Having your PPC campaigns broken down to target mobile specific devices can lead to an increase in Click through Rate (CTR) and a lower cost. A lot of advertisers don’t do this and tend to have one campaign targeting all devices.

Using the Mobile Devices report in Google Analytics you can drill down to see the types of mobiles that have driven traffic to the site from the campaigns. Once you have this data, in Google AdWords you can then split your campaigns down even further to optimise for specific devices. For example, if you see that you get a lot of traffic and/or conversions from Apple iPhones, you may want to do a targeted campaign offering iPhone users a discount off your product or service and you can tailor the ad text accordingly.

To get to this report follow these steps:

  1. Open Analytics
  2. Go to Standard Reporting
  3. Click on Audience
  4. Click on Mobile
  5. Click Devices

Advertising

The Advertising tab in Google Analytics is something that Google added a while back now but so many people I speak to don’t use the data when they are managing a paid search campaign. The report was added to Google Analytics purely for the benefit of Google AdWords users and the amount of data you can pull from the report is very valuable.

NOTE – ADVANCED SEGMENTS DO NOT WORK WITH THESE REPORTS

You can still use the reports if you have gone down the route of using an Advanced Segment but you will need to switch it off before using these reports to get the most out of them.

I am going to talk through my favourite parts of this feature and the data that you can pull is not available from within the main AdWords interface.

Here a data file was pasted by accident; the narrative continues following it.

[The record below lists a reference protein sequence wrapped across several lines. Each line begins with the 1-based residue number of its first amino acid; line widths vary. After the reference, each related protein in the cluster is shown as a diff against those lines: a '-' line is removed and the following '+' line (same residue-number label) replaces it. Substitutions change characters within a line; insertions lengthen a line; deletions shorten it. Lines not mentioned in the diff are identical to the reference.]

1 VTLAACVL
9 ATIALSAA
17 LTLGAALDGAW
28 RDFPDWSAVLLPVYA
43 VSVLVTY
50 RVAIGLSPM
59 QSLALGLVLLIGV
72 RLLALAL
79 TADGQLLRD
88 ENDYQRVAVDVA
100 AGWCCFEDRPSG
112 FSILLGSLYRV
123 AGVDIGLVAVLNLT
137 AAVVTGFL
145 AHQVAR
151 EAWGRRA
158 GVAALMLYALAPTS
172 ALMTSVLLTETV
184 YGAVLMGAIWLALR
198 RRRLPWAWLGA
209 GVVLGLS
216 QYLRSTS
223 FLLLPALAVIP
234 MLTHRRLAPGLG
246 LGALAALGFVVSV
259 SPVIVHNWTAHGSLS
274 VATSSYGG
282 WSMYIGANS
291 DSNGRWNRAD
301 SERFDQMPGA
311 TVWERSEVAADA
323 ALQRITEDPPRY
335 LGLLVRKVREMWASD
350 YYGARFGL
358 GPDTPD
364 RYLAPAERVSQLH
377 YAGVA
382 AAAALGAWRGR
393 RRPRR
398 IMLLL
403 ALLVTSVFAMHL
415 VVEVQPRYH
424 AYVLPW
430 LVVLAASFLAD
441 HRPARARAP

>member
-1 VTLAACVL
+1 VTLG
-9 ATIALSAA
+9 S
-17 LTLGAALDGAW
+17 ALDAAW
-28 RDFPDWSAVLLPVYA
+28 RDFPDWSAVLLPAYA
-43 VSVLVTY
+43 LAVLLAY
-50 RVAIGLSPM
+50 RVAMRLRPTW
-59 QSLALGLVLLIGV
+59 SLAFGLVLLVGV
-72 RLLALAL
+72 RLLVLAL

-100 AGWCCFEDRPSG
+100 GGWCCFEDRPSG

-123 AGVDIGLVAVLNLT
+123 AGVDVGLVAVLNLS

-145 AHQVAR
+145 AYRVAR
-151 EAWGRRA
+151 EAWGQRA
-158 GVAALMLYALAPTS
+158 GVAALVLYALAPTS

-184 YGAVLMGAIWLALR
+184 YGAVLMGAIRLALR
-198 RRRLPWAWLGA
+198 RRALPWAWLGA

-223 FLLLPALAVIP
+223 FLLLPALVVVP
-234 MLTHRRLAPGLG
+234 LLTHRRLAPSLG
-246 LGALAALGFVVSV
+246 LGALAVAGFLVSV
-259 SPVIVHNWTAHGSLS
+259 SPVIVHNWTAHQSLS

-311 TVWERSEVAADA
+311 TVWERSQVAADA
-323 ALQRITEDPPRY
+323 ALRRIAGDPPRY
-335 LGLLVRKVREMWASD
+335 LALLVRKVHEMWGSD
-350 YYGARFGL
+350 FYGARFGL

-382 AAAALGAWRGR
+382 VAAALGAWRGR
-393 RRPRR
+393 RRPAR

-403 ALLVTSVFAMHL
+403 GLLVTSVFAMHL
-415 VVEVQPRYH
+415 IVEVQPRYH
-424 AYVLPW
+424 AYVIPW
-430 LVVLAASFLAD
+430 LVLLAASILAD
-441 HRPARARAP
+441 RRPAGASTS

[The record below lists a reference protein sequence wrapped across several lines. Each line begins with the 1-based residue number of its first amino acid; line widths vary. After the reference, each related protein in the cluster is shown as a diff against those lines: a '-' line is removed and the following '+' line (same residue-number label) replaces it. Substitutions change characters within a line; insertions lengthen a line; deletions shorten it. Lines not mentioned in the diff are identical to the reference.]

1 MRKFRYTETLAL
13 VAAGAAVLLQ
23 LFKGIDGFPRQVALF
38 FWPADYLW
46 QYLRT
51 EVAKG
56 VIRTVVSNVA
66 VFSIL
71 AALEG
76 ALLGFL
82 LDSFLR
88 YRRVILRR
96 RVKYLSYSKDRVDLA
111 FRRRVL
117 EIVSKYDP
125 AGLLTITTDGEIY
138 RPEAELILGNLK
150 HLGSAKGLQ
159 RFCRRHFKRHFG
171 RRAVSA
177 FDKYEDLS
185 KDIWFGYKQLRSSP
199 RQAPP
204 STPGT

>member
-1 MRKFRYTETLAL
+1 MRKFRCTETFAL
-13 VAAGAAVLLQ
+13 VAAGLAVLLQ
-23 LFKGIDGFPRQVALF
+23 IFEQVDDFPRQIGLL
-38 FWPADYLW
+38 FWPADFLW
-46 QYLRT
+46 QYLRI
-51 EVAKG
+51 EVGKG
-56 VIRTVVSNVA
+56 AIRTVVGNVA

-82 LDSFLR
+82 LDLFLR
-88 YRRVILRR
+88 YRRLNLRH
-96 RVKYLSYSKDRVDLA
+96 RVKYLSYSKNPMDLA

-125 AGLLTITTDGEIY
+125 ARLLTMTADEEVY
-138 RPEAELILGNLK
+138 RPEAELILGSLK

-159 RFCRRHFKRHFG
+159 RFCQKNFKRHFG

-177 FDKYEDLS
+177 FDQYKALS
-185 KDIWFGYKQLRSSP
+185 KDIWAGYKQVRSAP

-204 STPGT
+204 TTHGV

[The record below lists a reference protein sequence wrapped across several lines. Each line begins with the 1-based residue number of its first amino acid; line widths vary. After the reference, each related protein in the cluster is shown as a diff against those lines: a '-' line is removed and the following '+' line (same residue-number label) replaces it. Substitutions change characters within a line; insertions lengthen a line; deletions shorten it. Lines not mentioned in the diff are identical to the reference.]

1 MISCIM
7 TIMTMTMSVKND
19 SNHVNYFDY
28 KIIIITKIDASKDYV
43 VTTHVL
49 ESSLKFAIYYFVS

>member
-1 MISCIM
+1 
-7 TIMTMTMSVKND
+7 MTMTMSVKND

Campaigns, Ad Groups and Keywords

In these reports you can see extra data for your AdWords account broken down by campaign, ad group and keyword. The main areas of the report that I would recommend you use are:

1.       Bounce Rate

Having an AdWords campaign with ad groups and keywords driving a great Click through Rate (CTR) is great but if the traffic is landing on the site and leaving straight away, you are spending money on traffic which isn’t converting for you.

Use these reports to uncover you high traffic and high spending ad groups and keywords that are driving a high bounce rate and look to improve the landing page to lower the bounce rate.

To get to this report follow these steps:

  1. Open Analytics
  2. Go to Standard Reporting
  3. Click on Advertising
  4. Click on Campaigns or Keywords
  5. If you want to look at Ad Groups, you need to select Campaigns and then Ad Group from the Primary Dimension
  6. Make sure that Site Usage is selected at the top of the report

 2.       Visit Duration

Once you have paid for a PPC visit, you want to make sure you are getting the most out of them visiting your site.

By looking at the average visit duration you will be able to see which campaigns, ad groups and keywords are driving people to stay on the site. If there are any keywords or ad groups that don’t generate a good length of stay on your site you may wish to look at removing them from your campaigns and focus on those that work better for you.

To get to this report follow these steps:

  1. Open Analytics